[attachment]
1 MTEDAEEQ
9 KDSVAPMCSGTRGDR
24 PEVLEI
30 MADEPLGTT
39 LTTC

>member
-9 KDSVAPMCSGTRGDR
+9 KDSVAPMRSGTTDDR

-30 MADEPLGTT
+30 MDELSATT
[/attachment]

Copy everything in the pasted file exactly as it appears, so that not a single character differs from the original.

1 MTEDAEEQ
9 KDSVAPMCSGTRGDR
24 PEVLEI
30 MADEPLGTT
39 LTTC

>member
-9 KDSVAPMCSGTRGDR
+9 KDSVAPMRSGTTDDR

-30 MADEPLGTT
+30 MDELSATT